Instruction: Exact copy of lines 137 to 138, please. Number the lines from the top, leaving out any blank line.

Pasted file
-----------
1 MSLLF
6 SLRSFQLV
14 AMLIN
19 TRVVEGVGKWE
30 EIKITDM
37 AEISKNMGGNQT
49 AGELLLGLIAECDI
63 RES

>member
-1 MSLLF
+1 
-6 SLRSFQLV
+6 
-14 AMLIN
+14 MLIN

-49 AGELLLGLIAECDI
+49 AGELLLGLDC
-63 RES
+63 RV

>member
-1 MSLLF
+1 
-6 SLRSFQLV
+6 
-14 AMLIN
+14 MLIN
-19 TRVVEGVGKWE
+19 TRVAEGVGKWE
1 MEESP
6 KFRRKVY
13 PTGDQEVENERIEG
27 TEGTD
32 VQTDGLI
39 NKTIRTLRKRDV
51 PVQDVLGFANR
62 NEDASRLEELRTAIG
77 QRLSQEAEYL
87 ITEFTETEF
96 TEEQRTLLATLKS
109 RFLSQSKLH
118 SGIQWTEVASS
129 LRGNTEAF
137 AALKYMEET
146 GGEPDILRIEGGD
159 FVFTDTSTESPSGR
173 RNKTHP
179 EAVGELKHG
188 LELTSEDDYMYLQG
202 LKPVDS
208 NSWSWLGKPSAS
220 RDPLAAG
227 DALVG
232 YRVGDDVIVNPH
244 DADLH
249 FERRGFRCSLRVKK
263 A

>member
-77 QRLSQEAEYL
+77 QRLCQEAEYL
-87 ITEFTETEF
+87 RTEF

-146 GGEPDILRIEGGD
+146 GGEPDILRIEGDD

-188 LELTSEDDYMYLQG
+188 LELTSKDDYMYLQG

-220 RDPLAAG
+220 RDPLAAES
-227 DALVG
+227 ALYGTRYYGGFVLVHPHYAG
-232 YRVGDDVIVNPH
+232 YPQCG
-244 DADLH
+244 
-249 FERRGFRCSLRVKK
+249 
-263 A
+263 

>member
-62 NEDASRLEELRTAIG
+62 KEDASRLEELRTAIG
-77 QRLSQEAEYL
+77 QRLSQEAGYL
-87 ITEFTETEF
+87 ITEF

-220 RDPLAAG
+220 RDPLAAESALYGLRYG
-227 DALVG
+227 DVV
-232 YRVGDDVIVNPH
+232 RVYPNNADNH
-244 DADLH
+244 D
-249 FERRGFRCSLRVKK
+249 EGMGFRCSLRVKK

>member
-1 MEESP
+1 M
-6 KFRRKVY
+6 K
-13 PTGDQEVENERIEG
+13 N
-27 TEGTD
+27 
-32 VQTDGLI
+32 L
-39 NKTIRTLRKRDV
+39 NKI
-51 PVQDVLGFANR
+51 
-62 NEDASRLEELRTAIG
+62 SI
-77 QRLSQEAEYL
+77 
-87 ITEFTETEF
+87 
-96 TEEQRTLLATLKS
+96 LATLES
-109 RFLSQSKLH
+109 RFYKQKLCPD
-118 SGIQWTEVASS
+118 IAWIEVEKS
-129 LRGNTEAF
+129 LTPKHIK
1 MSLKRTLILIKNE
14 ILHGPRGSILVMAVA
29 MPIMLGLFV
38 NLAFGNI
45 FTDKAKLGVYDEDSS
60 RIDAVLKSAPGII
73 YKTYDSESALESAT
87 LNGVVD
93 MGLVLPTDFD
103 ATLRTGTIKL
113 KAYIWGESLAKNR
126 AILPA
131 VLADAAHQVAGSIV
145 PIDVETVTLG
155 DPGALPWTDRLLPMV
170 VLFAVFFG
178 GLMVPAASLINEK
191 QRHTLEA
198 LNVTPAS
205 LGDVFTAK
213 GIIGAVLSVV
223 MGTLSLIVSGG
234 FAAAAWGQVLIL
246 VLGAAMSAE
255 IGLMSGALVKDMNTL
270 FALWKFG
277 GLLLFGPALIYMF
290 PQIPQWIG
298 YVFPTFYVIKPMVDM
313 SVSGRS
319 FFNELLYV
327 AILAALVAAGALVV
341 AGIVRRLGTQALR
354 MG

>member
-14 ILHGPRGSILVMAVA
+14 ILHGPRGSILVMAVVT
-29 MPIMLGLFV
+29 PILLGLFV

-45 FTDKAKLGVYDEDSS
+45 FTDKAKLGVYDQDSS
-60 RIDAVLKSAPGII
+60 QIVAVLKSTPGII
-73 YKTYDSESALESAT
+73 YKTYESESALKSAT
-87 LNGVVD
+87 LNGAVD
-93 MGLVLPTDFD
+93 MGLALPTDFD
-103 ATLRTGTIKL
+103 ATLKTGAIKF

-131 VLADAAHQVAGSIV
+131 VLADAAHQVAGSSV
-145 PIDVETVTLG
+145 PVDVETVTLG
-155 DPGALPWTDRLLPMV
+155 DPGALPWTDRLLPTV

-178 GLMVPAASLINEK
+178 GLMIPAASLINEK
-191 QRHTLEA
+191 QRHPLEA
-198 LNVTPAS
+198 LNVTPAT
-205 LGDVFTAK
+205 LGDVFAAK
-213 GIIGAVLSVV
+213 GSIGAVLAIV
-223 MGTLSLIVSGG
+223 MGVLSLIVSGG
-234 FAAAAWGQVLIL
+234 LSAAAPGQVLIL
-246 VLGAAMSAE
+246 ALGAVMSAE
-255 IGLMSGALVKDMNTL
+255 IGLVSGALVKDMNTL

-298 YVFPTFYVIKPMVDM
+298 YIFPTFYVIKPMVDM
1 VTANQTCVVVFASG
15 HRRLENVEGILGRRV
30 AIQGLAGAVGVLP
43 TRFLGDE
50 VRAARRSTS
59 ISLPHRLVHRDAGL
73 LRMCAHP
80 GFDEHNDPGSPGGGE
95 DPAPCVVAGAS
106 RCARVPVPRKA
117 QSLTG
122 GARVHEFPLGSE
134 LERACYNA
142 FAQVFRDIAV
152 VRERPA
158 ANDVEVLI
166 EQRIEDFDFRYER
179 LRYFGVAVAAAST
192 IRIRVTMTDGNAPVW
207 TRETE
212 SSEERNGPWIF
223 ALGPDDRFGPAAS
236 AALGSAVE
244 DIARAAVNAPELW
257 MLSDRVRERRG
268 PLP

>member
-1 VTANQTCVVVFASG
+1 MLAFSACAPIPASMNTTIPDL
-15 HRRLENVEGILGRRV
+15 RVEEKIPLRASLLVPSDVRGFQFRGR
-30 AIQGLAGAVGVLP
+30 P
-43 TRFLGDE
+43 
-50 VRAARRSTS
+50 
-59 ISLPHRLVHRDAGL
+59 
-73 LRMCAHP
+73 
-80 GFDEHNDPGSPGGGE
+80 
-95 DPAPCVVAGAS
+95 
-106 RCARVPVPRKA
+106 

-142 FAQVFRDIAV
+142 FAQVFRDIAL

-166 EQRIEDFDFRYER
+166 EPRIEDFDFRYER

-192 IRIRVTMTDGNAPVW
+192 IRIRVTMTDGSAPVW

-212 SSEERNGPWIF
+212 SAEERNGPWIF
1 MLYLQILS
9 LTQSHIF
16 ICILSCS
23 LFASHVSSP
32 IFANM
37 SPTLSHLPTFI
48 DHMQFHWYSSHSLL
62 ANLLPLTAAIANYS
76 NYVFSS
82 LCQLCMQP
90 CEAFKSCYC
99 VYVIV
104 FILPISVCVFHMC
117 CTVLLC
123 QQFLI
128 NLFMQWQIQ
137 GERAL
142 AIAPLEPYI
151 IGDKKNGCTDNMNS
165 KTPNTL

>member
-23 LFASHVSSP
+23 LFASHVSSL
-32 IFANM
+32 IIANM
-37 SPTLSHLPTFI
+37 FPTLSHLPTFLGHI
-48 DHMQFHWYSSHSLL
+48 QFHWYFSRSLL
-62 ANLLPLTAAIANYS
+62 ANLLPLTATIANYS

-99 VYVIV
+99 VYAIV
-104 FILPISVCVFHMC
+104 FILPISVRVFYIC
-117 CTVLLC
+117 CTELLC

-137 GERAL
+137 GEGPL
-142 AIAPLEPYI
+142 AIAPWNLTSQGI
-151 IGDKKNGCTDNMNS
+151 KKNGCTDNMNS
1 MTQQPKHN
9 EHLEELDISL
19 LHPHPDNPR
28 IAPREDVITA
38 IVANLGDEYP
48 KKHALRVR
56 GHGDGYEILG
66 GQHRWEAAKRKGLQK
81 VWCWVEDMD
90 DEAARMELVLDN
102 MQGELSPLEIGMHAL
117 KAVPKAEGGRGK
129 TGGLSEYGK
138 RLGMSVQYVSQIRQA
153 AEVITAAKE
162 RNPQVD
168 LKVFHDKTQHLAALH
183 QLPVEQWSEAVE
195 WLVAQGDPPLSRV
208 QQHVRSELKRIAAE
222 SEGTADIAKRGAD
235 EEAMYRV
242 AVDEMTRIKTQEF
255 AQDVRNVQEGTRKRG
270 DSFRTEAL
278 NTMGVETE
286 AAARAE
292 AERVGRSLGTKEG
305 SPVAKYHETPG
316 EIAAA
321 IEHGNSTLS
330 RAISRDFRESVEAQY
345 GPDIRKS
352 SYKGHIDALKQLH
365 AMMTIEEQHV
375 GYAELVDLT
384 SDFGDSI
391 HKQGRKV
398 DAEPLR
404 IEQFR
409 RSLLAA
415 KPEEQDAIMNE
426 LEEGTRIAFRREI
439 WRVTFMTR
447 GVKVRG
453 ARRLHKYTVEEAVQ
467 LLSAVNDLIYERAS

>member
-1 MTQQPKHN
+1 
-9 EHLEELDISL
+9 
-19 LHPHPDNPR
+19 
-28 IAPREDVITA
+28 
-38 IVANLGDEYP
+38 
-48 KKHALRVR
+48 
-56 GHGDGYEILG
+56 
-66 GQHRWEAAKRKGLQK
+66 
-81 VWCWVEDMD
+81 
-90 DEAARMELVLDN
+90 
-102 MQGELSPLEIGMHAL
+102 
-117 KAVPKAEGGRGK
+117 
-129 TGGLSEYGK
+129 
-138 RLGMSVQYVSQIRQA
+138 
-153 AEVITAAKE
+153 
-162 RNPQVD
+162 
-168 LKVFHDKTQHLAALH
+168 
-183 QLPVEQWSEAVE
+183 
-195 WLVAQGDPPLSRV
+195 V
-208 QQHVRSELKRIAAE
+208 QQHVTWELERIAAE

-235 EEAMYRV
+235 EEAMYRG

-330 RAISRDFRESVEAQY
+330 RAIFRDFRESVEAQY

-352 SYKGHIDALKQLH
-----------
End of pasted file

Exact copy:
145 PIDVETVTLG
155 DPGALPWTDRLLPMV